Depending upon where you live, the temperature of the water may determine whether or not you want to use a full or sleeveless wetsuit (see below on full suit vs. sleeveless). Regardless, many people I know have never felt comfortable in a full wetsuit with sleeves and opt to swim even in cold water with a sleeveless suit. It cannot be over-emphasized to try on every wetsuit you can in the company of someone who knows how a wetsuit should fit. Much like buying a bike, a properly fit wetsuit will be comfortable and effective in the water, and will last for many years with proper care.
How should a wetsuit fit?
So as you can see, actually going to a store to try on different triathlon wetsuit brands and models is very important. Another option is to rent a wetsuit for a race. There are a few companies such as Wetsuitrental.com that allow you to try on many makes and models for a race before you commit to buying one.
Fullsuit vs Longjohn (Sleeveless)
The frequently asked questions section of the Blue-Seventy website is a terrific resource for wetsuit information. I have read the information they provide and I would essentially describe the general qualities of wetsuits with the same language. From blueseventy.com:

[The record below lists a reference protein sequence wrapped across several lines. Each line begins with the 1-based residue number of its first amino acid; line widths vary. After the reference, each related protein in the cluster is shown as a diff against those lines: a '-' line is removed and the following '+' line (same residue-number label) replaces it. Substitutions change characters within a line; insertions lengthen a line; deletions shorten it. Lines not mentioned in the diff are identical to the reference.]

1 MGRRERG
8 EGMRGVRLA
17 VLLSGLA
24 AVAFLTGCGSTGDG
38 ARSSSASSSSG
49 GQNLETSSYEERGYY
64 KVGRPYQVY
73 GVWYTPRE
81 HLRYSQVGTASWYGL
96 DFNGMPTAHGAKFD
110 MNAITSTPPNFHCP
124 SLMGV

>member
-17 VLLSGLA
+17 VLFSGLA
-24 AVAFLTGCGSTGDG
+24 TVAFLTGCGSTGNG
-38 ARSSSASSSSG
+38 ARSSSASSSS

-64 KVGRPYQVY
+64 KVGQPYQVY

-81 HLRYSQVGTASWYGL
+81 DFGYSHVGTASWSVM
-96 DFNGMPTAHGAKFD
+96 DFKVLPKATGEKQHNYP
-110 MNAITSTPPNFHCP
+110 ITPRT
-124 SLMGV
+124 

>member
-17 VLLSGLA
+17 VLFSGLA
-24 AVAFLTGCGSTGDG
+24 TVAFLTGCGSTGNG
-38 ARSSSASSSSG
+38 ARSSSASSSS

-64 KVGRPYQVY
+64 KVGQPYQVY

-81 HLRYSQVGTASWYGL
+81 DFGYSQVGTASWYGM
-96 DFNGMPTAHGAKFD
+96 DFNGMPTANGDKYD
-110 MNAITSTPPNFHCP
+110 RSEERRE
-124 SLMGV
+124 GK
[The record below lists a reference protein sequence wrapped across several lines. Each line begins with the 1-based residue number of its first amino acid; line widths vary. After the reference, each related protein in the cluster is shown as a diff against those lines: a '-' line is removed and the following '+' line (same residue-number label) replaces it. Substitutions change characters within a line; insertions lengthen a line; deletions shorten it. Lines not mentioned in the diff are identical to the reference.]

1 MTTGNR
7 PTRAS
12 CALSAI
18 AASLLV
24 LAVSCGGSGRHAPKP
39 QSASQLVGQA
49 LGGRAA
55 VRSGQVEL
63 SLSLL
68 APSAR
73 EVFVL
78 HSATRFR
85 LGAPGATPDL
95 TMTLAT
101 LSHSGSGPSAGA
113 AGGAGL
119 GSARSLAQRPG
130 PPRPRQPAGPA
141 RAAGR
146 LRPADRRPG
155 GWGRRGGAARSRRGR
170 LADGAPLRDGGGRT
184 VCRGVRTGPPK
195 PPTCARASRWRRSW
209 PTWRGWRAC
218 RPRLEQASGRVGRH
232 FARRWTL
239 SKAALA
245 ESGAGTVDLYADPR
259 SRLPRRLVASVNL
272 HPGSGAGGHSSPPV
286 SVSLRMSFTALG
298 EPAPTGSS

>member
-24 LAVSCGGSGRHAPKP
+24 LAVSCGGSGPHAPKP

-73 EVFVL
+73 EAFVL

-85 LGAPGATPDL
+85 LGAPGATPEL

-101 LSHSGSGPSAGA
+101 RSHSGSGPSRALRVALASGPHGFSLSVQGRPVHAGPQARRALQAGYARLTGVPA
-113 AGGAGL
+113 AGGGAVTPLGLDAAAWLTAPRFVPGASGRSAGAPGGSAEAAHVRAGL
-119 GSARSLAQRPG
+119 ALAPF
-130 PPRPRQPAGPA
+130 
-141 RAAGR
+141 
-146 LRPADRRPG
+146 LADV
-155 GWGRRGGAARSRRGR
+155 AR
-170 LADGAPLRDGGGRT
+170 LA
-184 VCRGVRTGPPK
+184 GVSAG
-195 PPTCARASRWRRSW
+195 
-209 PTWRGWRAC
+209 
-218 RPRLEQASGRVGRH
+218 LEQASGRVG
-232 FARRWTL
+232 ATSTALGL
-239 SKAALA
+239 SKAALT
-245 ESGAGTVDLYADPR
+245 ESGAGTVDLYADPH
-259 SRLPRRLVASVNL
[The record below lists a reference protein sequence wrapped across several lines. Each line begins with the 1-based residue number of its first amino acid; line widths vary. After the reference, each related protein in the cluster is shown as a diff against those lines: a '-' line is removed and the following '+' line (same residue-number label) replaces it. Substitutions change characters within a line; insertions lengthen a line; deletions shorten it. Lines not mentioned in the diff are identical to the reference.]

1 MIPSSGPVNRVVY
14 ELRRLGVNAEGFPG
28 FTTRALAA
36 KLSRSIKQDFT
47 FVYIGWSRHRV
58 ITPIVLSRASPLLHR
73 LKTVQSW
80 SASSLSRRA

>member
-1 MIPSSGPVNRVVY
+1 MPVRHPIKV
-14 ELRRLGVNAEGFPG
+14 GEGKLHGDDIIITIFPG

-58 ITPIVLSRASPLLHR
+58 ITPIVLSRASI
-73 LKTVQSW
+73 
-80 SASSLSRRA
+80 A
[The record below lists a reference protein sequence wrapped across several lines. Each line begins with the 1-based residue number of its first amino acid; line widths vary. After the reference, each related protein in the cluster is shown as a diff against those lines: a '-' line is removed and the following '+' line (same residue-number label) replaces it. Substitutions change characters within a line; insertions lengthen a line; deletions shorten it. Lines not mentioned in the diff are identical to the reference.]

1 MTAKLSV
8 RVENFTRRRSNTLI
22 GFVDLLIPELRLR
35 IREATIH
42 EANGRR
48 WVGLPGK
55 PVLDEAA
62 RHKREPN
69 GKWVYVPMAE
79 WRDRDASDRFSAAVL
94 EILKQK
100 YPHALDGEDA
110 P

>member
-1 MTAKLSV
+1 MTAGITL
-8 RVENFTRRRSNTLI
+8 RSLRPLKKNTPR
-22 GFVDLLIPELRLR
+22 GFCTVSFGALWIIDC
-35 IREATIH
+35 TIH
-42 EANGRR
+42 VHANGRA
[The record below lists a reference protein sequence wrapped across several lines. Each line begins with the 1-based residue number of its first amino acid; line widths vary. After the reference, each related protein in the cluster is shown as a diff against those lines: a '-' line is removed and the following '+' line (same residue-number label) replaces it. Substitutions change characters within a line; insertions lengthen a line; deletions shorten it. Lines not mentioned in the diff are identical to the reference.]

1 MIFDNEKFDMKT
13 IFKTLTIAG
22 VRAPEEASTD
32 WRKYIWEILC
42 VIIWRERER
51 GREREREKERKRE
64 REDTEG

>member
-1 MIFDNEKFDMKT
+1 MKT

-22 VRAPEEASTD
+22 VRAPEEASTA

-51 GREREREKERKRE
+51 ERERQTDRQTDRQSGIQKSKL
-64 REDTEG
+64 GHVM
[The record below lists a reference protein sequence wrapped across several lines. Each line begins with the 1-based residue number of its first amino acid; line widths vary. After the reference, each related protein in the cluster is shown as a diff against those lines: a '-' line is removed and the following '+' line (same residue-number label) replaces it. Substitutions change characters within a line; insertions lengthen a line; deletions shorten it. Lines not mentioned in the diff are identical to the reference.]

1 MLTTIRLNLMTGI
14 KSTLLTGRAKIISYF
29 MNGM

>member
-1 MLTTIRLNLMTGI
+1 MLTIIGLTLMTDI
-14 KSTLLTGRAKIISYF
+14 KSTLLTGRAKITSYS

"So what are the major difference between Fullsuits and Long Johns (LJ)?
Fullsuits are more Buoyant. There's more rubber in a Fullsuit, which makes it float more. If you're balanced and higher in the water you'll go faster (there's less water to swim through). Another reason Fullsuits are more buoyant, is that they let in less water. Its virtually impossible to get a completely water proof seal around the shoulders of a Long John. LJ's let in more water. This increases weight, which in turn reduces buoyancy.